Ireland is known for its music, dancing, Guinness, and its famous stew (it’s delicious, by the way), but the country and its people are also renowned for their approach to death and grief. While the process of grief is always a difficult one, the Irish have found a way to combine cheer and sadness, making their wakes a little different to those of most Western wakes.
Rather than spending the day in complete mourning, those who attend an Irish wake are encouraged to celebrate life – to throw a party of sorts – in honour of the person who has died.
What are some traditions of an Irish wake?
A range of traditions can be practised at an Irish wake. Here are a few of them:
The opening of a window shortly after the person has died.
Immediately after a person has died, a window is opened. This allows the person’s spirit to leave the room. After two hours, the window is closed to ensure their spirit doesn’t return to the body.
Curtains are closed and mirrors around the home are either covered or turned to face the wall.
This is seen as a sign of respect to the deceased person, prompting them to think about their loved one rather than thinking about themselves or their own appearance.
All clocks in the home are stopped at the time of death.
This is to mark the time of death. The clocks are then set back to normal after the funeral. (There’s also an age-old myth that choosing to not stop the clocks will bring bad luck to the household).
Candles are lit and placed at the head and feet of the deceased person.
Along with the candles, a pair of shoes are symbolically placed near the feet of the deceased to help them walk through purgatory as they leave earth and make their way to their final resting place. These candles and shoes remain in place until the deceased has left the home.
Loved ones view the body.
After the deceased is prepared for burial, their family and friends are invited to view the body. This is said to protect the soul – with family and friends surrounding the body, evil spirits are unable to take the soul. Those viewing the body are also asked to not stand between the body and the window as this may prevent the soul from leaving the room.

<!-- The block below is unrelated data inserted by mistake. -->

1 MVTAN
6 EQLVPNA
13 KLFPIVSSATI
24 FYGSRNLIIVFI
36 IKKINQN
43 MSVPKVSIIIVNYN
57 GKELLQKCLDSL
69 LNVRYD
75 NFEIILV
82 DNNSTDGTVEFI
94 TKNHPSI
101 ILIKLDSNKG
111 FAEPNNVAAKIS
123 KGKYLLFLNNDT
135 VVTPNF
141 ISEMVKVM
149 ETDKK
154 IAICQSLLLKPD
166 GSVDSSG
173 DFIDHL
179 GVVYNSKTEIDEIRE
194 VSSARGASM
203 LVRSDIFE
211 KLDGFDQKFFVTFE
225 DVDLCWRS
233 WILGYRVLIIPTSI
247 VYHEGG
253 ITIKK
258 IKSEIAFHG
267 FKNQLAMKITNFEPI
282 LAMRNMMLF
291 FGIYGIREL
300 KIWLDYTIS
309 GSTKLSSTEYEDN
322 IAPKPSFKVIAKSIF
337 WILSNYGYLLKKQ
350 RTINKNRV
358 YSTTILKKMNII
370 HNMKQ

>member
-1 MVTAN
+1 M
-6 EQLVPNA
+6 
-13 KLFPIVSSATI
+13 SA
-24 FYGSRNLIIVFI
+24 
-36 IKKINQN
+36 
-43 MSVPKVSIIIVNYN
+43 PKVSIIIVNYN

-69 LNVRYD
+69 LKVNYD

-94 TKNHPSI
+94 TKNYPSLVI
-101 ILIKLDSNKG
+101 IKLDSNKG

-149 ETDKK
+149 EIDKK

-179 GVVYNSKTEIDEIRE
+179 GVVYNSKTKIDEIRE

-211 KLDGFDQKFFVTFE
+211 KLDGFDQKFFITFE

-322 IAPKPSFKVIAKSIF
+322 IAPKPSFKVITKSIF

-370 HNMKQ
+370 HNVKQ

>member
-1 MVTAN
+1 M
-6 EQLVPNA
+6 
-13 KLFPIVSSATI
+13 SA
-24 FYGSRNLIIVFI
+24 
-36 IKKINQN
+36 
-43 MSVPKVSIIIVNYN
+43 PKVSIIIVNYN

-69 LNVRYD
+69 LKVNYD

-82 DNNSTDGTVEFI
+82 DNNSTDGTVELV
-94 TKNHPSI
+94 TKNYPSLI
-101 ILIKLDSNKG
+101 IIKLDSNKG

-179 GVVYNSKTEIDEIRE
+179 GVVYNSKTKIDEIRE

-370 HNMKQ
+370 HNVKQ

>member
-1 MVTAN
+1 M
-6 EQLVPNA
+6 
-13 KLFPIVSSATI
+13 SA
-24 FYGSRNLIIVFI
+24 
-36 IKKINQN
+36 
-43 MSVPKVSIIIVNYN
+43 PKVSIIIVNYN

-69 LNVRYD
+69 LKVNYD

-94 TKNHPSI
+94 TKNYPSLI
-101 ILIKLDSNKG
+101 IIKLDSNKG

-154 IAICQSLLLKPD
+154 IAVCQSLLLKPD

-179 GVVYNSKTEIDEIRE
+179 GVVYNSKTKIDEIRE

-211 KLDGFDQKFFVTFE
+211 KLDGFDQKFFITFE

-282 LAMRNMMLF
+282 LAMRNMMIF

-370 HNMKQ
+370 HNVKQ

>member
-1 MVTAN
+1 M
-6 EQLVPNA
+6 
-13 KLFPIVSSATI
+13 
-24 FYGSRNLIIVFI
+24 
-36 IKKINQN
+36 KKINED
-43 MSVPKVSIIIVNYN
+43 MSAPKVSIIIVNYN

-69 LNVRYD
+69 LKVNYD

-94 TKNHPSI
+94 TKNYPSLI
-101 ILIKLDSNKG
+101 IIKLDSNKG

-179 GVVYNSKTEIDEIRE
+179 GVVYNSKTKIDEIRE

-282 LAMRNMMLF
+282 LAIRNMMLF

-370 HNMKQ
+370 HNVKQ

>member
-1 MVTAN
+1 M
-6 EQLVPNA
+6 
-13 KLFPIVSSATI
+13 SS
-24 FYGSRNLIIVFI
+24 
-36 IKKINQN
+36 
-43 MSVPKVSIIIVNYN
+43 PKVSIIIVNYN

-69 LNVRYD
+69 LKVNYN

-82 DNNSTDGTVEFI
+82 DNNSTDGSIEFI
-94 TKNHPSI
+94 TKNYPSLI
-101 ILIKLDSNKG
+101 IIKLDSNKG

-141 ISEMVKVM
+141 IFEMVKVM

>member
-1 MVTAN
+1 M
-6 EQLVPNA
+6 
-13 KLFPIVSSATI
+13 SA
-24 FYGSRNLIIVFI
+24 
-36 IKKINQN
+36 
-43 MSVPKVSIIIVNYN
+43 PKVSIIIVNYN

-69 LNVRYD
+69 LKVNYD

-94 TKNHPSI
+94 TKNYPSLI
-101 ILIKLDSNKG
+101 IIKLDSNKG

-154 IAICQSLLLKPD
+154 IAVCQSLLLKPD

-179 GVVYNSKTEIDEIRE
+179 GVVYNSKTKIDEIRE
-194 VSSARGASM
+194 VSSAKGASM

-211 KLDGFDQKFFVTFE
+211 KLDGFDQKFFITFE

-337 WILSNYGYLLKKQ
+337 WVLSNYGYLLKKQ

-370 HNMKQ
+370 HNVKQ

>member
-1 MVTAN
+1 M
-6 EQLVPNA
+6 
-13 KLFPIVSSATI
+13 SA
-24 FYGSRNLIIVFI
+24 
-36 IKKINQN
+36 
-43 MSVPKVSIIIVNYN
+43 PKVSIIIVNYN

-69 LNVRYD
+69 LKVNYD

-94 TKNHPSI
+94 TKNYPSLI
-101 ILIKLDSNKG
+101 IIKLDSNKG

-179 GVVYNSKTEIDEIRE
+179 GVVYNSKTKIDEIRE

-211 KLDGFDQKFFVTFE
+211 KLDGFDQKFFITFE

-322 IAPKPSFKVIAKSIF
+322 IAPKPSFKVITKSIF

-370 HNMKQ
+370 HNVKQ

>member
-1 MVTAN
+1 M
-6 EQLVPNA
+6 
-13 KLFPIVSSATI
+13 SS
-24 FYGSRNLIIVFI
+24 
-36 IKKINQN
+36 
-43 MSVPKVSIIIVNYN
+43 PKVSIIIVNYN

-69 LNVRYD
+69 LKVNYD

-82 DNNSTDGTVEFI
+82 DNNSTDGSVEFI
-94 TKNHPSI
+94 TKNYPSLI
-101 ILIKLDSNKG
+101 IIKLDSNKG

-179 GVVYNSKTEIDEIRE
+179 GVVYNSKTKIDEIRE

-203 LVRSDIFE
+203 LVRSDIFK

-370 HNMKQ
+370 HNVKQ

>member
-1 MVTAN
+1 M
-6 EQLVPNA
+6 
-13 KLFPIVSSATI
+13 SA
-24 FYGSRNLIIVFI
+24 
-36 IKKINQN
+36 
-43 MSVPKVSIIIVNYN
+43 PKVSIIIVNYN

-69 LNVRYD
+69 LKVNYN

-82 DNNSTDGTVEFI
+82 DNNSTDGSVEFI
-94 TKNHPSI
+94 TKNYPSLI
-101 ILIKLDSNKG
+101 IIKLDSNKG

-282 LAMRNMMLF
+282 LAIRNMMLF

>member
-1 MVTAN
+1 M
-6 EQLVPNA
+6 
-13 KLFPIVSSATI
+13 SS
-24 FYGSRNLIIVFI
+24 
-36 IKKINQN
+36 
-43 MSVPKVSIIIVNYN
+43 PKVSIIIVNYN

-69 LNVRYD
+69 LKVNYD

What does one wear to an Irish wake?
If you’re heading to an Irish wake and aren’t sure what to wear – we’ve got you covered. The Irish tend to dress quite conservatively to a wake, burial, and when visiting the home of the deceased. It’s recommended to wear black to all events, but there has recently been a shift away from an all-black dress code, so it might be worth asking the family of the deceased person whether they have a particular dress code in mind.
How long is an Irish wake, and where is it usually held?
Some attend an Irish wake for a few minutes, while others will stay for hours. Prior to the wake, the deceased is taken to a funeral home to be cleaned, dressed, and placed in a coffin. Once prepared, the body is then returned to the home and displayed for the wake. Once the wake commences, it’s important to ensure the body isn’t left unattended for too long.
What do you do at an Irish wake?
Traditional Irish wakes are a little more jovial than most cultures and traditions. Delicious food, drink and tobacco are shared while family and friends share funny memories and stories of the deceased person. Games, pranks, music and dancing are all traditions carried out at an Irish wake – and can sometimes last all day, and all night – aimed at easing the mourning process for the family of the deceased.
While the death of a loved one is tough on all those who knew them, Irish wake customs exist to ease the suffering of those mourning. Through music, games, dancing, and delicious food and drinks, these events are a celebration of life, and they are infused with customs that make you smile, laugh, and remember your loved one(s) in a cheerful light.